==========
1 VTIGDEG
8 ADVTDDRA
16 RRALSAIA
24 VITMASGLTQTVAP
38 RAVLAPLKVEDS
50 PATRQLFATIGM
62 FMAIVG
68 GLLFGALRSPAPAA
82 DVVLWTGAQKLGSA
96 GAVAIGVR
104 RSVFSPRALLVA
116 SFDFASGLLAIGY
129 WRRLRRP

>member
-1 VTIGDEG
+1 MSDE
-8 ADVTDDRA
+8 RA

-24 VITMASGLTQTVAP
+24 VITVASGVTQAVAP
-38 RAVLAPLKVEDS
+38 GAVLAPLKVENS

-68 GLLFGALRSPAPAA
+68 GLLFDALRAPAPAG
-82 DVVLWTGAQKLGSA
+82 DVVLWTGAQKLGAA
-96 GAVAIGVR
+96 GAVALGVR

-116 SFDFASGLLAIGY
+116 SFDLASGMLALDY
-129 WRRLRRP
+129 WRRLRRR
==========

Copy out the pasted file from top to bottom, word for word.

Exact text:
1 VTIGDEG
8 ADVTDDRA
16 RRALSAIA
24 VITMASGLTQTVAP
38 RAVLAPLKVEDS
50 PATRQLFATIGM
62 FMAIVG
68 GLLFGALRSPAPAA
82 DVVLWTGAQKLGSA
96 GAVAIGVR
104 RSVFSPRALLVA
116 SFDFASGLLAIGY
129 WRRLRRP

>member
-1 VTIGDEG
+1 MSDE
-8 ADVTDDRA
+8 RA

-24 VITMASGLTQTVAP
+24 VITVASGVTQAVAP
-38 RAVLAPLKVEDS
+38 GAVLAPLKVENS

-68 GLLFGALRSPAPAA
+68 GLLFDALRAPAPAG
-82 DVVLWTGAQKLGSA
+82 DVVLWTGAQKLGAA
-96 GAVAIGVR
+96 GAVALGVR

-116 SFDFASGLLAIGY
+116 SFDLASGMLALDY
-129 WRRLRRP
+129 WRRLRRR